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IFA Congress: Exchange of Information – Recent Developments and Protection of Taxpayers’ Rights

22.09.2015 Author: Iryna Kalnytska
Source: CEE Legal Matters

One of the main duties of tax authorities is collection of taxes and control over the tax obligations of taxpayers and individuals. Furthermore, the tax authorities are responsible for investigation of tax evasion and avoidance schemes. With no doubt cooperation between countries through international exchange of information about taxpayers’ data plays a crucial role in dealing with this phenomenon.

Thus, one of the main topics under consideration during the IFA 2015 congress in Basel was the process of information exchange and its impact on taxpayers’ rights. As Philip Baker - an expert in international taxation and the representative of the Field Court Tax Chambers – said: the only thing that BEPS is missing - is taxpayers’ rights and their protection in view of global trends of transparency and combating tax avoidance.

Due to the mentioned trends in the international environment, the standards of information exchange have changed dramatically over the last several years.

Overview of the international instruments in the process of information exchange

  • At international scale the process of information exchange is governed, inter alia, by the Multilateral Convention on Mutual Administrative Assistance in Tax Matters (the Convention on Mutual Assistance) that provides for exchange of information on request, automatic and spontaneous request of information. The Convention was developed jointly by the OECD and the Council of Europe in 1988 and amended by the Protocol in 2010. Currently the Convention is signed by more than 80 countries including all G20 countries, all BRIICS countries, almost all OECD countries and a growing number of developing countries.

It should be noted that the Convention on Mutual Assistance is the most comprehensive multilateral instrument available for all forms of tax cooperation in order to combat tax evasion. The Article 6 of the Convention on Mutual Assistance provides for automatic exchange of information, and Competent Authorities from 61 jurisdictions have signed the respective multilateral agreement (hereinafter - the Multilateral Agreement).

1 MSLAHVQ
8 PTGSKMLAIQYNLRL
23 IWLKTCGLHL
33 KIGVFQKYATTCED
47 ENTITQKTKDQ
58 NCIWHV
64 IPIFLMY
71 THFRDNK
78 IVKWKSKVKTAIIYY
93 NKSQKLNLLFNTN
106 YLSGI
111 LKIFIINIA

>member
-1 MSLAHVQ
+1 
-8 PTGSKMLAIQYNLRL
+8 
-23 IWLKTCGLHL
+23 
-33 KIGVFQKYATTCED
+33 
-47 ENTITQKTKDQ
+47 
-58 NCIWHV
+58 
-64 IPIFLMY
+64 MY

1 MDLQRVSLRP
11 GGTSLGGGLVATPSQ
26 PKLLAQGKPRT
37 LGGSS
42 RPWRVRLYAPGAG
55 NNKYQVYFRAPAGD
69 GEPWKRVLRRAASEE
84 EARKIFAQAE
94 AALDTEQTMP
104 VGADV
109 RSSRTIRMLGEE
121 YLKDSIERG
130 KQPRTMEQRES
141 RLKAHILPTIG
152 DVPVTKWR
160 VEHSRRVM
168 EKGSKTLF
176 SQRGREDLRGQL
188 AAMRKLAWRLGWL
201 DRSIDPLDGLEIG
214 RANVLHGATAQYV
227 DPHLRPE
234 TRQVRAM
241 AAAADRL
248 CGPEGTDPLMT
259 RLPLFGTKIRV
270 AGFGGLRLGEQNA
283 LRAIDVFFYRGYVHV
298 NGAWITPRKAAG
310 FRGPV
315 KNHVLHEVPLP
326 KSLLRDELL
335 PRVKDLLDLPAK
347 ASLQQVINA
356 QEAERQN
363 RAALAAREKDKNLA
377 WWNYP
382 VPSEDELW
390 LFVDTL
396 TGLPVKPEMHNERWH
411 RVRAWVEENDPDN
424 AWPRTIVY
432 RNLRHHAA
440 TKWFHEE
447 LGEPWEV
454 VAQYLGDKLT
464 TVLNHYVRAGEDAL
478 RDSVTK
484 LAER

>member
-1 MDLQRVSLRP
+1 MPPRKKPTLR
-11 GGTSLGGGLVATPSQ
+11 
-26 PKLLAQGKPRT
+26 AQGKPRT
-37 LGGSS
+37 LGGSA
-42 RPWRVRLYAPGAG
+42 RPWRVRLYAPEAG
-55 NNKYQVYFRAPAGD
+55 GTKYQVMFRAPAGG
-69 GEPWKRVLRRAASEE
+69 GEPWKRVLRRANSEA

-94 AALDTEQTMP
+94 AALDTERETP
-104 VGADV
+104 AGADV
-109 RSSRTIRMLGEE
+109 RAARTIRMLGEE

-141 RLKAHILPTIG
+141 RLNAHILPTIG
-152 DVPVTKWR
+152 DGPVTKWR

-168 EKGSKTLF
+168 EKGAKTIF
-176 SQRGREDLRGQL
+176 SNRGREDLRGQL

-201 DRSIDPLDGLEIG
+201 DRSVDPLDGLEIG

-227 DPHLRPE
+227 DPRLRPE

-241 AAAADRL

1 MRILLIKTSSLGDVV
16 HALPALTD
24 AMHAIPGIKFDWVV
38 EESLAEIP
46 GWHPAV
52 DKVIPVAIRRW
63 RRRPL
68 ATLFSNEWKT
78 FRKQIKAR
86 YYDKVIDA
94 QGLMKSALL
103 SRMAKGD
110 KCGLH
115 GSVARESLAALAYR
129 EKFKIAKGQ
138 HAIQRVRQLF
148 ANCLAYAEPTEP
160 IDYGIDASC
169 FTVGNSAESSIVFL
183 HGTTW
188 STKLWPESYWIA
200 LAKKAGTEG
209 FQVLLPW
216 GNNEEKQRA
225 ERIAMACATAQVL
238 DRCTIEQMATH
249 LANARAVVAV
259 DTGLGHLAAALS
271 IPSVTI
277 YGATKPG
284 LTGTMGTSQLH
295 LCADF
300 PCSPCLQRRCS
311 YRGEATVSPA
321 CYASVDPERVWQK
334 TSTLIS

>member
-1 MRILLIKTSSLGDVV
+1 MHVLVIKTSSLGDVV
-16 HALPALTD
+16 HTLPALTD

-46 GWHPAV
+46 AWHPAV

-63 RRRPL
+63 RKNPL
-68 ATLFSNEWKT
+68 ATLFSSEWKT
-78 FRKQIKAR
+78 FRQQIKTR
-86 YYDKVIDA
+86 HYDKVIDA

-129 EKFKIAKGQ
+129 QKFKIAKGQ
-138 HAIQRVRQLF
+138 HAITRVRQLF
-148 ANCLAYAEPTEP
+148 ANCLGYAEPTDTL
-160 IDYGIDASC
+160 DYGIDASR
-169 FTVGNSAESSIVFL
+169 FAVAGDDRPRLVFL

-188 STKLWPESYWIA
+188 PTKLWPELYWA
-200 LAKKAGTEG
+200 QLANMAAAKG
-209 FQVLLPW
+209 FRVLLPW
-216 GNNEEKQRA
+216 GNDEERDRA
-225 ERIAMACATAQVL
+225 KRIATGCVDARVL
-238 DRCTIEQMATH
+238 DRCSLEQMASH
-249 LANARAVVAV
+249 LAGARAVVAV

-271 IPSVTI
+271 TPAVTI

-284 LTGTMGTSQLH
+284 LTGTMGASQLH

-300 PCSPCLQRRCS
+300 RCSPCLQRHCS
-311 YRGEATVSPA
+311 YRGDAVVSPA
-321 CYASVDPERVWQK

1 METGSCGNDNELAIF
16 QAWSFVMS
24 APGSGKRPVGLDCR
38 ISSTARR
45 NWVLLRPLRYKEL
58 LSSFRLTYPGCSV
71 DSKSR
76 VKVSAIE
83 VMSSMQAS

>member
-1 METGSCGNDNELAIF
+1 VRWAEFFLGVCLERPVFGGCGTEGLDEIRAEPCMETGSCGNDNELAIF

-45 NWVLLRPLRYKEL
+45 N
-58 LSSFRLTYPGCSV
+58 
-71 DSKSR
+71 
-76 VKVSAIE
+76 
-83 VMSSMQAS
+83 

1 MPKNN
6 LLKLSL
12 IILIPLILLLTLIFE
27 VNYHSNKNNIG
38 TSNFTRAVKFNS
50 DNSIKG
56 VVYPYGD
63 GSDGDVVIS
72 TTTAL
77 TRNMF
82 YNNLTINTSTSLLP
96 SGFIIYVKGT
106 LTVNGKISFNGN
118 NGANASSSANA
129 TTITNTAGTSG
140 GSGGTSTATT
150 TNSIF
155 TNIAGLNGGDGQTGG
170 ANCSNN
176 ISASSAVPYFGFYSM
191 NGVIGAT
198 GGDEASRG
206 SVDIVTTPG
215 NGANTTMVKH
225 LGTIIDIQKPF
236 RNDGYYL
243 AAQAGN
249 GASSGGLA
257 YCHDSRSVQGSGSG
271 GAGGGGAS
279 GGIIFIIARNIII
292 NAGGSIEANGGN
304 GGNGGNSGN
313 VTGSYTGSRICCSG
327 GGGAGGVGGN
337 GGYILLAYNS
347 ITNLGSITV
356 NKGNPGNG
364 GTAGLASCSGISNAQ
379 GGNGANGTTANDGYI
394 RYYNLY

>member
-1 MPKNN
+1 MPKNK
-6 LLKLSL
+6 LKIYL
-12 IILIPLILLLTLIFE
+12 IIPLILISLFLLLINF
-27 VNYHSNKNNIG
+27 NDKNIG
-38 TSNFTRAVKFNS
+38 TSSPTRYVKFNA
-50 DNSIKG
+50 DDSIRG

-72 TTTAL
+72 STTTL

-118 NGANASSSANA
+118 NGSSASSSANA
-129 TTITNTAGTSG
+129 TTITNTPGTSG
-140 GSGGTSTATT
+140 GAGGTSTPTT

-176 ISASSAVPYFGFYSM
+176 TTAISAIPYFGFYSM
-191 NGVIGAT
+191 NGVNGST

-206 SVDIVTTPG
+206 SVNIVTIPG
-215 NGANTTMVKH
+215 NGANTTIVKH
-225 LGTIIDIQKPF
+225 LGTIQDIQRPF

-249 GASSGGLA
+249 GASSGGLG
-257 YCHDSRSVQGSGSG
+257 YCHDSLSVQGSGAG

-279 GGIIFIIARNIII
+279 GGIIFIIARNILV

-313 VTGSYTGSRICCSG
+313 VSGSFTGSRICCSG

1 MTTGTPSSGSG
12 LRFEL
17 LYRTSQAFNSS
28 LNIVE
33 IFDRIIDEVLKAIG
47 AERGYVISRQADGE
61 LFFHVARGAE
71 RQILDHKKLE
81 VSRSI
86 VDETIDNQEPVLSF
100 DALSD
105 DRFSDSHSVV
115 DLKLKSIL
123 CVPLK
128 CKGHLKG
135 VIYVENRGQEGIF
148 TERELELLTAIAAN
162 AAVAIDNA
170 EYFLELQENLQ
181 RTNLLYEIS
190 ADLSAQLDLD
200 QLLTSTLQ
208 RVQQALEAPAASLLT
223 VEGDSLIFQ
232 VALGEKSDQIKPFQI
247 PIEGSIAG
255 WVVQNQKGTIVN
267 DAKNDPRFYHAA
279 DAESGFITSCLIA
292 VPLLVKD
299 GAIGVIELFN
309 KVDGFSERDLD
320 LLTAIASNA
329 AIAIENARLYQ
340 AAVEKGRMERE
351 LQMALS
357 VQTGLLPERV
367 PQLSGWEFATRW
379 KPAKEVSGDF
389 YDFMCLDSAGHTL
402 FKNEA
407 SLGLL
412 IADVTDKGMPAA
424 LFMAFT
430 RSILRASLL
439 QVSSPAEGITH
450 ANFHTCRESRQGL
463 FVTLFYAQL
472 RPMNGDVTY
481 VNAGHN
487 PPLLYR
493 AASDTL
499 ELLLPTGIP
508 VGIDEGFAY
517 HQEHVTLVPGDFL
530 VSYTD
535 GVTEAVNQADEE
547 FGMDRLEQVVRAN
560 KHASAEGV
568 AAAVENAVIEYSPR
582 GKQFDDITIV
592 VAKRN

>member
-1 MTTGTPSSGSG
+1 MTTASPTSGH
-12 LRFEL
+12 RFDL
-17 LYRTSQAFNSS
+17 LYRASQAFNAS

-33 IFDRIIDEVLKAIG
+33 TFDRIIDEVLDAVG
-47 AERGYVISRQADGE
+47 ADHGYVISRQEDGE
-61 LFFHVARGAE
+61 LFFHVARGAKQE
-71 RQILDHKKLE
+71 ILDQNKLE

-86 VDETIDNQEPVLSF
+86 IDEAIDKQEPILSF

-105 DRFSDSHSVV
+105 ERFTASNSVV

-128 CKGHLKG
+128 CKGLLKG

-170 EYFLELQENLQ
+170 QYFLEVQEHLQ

Such multinational agreement is a framework agreement, specifying the details of what information will be exchanged and when. However, as the agreement is multinational the actual information exchange between states will be possible after subsequent bilateral exchanges between particular signatories that file the notifications under Section 7 of the agreement (that still has not been done).

In line with the international movement towards transparency and exchange of information, lots of jurisdictions, generally considered as tax heavens, have joined the Convention on Mutual Assistance in 2014 – 2015 (Mauritius, Seychelles, Philippines, Cyprus, Belize). Of course, this does not mean that those states will start transmitting taxpayers’ data to other jurisdictions immediately. Signing of the respective bilateral agreements is still required. However, such trend undoubtedly shows the willingness of countries all over the world to be compliant with the international standards of transparency and exchange of information.

  • Furthermore, most double tax treaties (DTT) between countries include the provisions related to the exchange of information based on the OECD Model Tax Convention on Income and Capital (Model Convention). According to the article 26 of the said Model Convention the information may be exchanged when it is considered as relevant for carrying out the provisions of the convention and the domestic laws of the contracting states. The considered relevance means that the requested information relates to the administrative or court trial in the requested state and the request is made under the international convention and does not contradict to the national legislation of the requested state.

Under the Model Convention a country is allowed not to provide the requested information, if the respective request does not seem pertinent to the income details of the particular taxpayer. Thus, the request on exchange of information may be rejected, especially if it is construed as a “fishing expedition” by the requested state.

Actually the Article 26 of the Model Convention considers three main restrictions on use of taxpayers’ data: (i) first, such information may not be used for carrying out administrative measures that do not comply with the laws of the contracting states; (ii) second, it is not allowed to collect information, which is not obtainable under the laws or in a normal course of the administration of the contracting states; (iii) third, it is forbidden to collect information, which may disclose any trade, business, industrial, commercial or professional secret or disclosure of which would be contrary to public policy.